Flocks of Jets, Blizzard of Tweets as Raytheon Brings Twitter Followers to Farnborough International Airshow
As an F-18 screamed overhead, Twitter users from across Europe and the United States spent a day behind-the-scenes at the Farnborough International Airshow as guests of Raytheon.
Emma Timmermans clamped her hands to her head as an F-18 rocketed down the runway, orange flame lighting up its engines.
"It's so loud!" shouted Timmermans, 12, of The Netherlands. Then she grinned as the fighter jet arced into the overcast sky.
On Friday Timmermans, her father and other users of the Twitter messaging service visited the Farnborough International Airshow as guests of Raytheon. As they watched the planes and tried out Raytheon technology, they documented their adventures with a torrent of tweets, photos and videos.
The lucky participants got the chance to attend the event in Farnborough, England by following @Raytheon and registering online in May. Participants were responsible for getting themselves to London, and they hailed from across the United States and Europe.
As the day began, the participants swapped their personal must-see lists over English bacon-and-butter breakfast sandwiches at Raytheon's chalet near the flight line.
Dean Goodwin of Los Angeles said he became a helicopter enthusiast after being life-flighted to a hospital in 2010.
“I have an extraordinary fondness for helicopters and the people who fly them because a helicopter saved my life,” Goodwin said.
Pat Bell, an engineer from Hamilton, Ohio, said he wanted to see the Airbus 380 because he had helped develop the plane’s engines.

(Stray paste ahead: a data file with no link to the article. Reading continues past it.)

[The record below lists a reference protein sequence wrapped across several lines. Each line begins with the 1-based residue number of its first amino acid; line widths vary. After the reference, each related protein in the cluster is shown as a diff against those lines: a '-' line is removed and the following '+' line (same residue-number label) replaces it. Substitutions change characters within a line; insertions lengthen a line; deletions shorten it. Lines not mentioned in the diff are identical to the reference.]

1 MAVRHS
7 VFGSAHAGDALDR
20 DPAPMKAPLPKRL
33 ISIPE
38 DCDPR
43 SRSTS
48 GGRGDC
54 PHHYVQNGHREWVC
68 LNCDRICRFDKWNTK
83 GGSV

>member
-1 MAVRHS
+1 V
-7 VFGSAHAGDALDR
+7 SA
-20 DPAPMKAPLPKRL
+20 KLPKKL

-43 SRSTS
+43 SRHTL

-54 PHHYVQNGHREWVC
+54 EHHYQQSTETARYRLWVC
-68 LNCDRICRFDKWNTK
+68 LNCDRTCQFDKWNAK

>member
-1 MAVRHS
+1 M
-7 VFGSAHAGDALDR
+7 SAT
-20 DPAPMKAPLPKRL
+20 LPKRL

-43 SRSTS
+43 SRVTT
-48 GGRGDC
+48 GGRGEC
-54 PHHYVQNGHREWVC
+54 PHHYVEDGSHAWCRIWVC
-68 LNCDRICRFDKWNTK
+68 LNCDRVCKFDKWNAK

At the Raytheon pavilion the participants donned electronic goggles for a taste of Raytheon’s VIRTSIM virtual reality chamber, then took turns swooping over Tucson, Arizona in our 4D Flight Simulator.
The participants peppered Raytheon employees with questions about the Aviation Warrior, the company’s new wearable computer. Among other things, the system allows downed pilots to take maps, radar images and other information with them.
“That’s fantastic,” said Mike Moore, a pilot who used to fly Cobra attack helicopters. “In Iraq we had people getting wounded because they were trying to get all their stuff out of the cockpit."
Later the participants saw the C-17A and C-130J cargo planes, the tilt-rotor MV-22B Osprey, and the F/A-18F and F-15E fighter jets on display in the U.S. military's aircraft "corral." They also toured space-related sights in the show’s exhibit halls and a mockup of the Virgin Galactic spacecraft.
The focus of the afternoon was flying. The participants watched from the second-floor terrace of Raytheon's chalet as aerobatic planes, the Osprey and the massive Airbus 380 roared over Farnborough.
"This was fabulous," Gabrielle Laine-Peters of St. Albans, Britain said as the group rode back to London on a shuttle bus. "It was fun and a great setting."
"For my first tweetup, I might be a bit spoiled now," said Jon Stokes of London.
Follow the conversation around Raytheon's first international Tweetup.